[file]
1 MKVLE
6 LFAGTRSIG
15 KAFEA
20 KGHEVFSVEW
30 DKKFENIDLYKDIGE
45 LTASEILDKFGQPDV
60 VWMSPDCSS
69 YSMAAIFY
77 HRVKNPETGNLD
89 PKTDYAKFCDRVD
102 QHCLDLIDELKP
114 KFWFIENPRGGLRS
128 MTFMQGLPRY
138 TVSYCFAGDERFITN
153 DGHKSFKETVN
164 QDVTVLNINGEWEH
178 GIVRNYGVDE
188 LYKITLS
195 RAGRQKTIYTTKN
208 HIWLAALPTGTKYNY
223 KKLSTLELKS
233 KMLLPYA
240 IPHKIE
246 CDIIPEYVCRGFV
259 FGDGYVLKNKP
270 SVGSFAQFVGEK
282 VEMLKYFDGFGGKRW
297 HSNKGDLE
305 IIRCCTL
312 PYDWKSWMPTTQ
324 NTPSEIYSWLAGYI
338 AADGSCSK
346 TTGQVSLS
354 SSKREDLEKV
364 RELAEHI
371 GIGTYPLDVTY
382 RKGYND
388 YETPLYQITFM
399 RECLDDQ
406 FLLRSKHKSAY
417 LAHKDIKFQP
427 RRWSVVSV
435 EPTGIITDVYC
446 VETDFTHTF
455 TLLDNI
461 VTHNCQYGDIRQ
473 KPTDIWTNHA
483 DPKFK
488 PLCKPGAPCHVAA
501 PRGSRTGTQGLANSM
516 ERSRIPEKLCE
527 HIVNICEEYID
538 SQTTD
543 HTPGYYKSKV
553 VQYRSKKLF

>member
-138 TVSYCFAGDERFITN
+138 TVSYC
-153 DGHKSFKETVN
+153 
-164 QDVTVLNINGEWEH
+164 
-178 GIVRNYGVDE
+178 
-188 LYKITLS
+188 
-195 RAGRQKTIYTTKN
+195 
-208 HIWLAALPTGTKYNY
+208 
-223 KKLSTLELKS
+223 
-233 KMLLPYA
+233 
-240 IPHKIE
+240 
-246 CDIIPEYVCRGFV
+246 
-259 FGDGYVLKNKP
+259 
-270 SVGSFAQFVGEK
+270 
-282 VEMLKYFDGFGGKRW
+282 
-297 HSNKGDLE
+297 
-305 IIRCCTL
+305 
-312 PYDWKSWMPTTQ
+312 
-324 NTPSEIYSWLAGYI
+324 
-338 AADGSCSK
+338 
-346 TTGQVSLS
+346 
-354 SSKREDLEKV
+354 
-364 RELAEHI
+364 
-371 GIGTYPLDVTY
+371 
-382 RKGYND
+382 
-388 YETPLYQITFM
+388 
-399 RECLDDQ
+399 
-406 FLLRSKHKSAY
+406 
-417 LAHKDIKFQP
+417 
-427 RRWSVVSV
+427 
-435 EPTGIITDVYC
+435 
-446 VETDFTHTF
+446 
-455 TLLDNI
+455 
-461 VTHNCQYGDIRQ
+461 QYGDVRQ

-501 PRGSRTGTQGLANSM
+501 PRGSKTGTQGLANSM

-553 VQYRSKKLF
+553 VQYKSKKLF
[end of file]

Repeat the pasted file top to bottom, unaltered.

1 MKVLE
6 LFAGTRSIG
15 KAFEA
20 KGHEVFSVEW
30 DKKFENIDLYKDIGE
45 LTASEILDKFGQPDV
60 VWMSPDCSS
69 YSMAAIFY
77 HRVKNPETGNLD
89 PKTDYAKFCDRVD
102 QHCLDLIDELKP
114 KFWFIENPRGGLRS
128 MTFMQGLPRY
138 TVSYCFAGDERFITN
153 DGHKSFKETVN
164 QDVTVLNINGEWEH
178 GIVRNYGVDE
188 LYKITLS
195 RAGRQKTIYTTKN
208 HIWLAALPTGTKYNY
223 KKLSTLELKS
233 KMLLPYA
240 IPHKIE
246 CDIIPEYVCRGFV
259 FGDGYVLKNKP
270 SVGSFAQFVGEK
282 VEMLKYFDGFGGKRW
297 HSNKGDLE
305 IIRCCTL
312 PYDWKSWMPTTQ
324 NTPSEIYSWLAGYI
338 AADGSCSK
346 TTGQVSLS
354 SSKREDLEKV
364 RELAEHI
371 GIGTYPLDVTY
382 RKGYND
388 YETPLYQITFM
399 RECLDDQ
406 FLLRSKHKSAY
417 LAHKDIKFQP
427 RRWSVVSV
435 EPTGIITDVYC
446 VETDFTHTF
455 TLLDNI
461 VTHNCQYGDIRQ
473 KPTDIWTNHA
483 DPKFK
488 PLCKPGAPCHVAA
501 PRGSRTGTQGLANSM
516 ERSRIPEKLCE
527 HIVNICEEYID
538 SQTTD
543 HTPGYYKSKV
553 VQYRSKKLF

>member
-138 TVSYCFAGDERFITN
+138 TVSYC
-153 DGHKSFKETVN
+153 
-164 QDVTVLNINGEWEH
+164 
-178 GIVRNYGVDE
+178 
-188 LYKITLS
+188 
-195 RAGRQKTIYTTKN
+195 
-208 HIWLAALPTGTKYNY
+208 
-223 KKLSTLELKS
+223 
-233 KMLLPYA
+233 
-240 IPHKIE
+240 
-246 CDIIPEYVCRGFV
+246 
-259 FGDGYVLKNKP
+259 
-270 SVGSFAQFVGEK
+270 
-282 VEMLKYFDGFGGKRW
+282 
-297 HSNKGDLE
+297 
-305 IIRCCTL
+305 
-312 PYDWKSWMPTTQ
+312 
-324 NTPSEIYSWLAGYI
+324 
-338 AADGSCSK
+338 
-346 TTGQVSLS
+346 
-354 SSKREDLEKV
+354 
-364 RELAEHI
+364 
-371 GIGTYPLDVTY
+371 
-382 RKGYND
+382 
-388 YETPLYQITFM
+388 
-399 RECLDDQ
+399 
-406 FLLRSKHKSAY
+406 
-417 LAHKDIKFQP
+417 
-427 RRWSVVSV
+427 
-435 EPTGIITDVYC
+435 
-446 VETDFTHTF
+446 
-455 TLLDNI
+455 
-461 VTHNCQYGDIRQ
+461 QYGDVRQ

-501 PRGSRTGTQGLANSM
+501 PRGSKTGTQGLANSM

-553 VQYRSKKLF
+553 VQYKSKKLF